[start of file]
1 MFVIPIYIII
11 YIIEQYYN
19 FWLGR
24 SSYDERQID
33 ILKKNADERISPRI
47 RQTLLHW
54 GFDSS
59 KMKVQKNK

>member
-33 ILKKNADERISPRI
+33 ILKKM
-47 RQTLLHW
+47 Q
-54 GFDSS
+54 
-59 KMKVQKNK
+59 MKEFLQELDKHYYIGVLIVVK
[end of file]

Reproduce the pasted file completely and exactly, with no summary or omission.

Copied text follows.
1 MFVIPIYIII
11 YIIEQYYN
19 FWLGR
24 SSYDERQID
33 ILKKNADERISPRI
47 RQTLLHW
54 GFDSS
59 KMKVQKNK

>member
-33 ILKKNADERISPRI
+33 ILKKM
-47 RQTLLHW
+47 Q
-54 GFDSS
+54 
-59 KMKVQKNK
+59 MKEFLQELDKHYYIGVLIVVK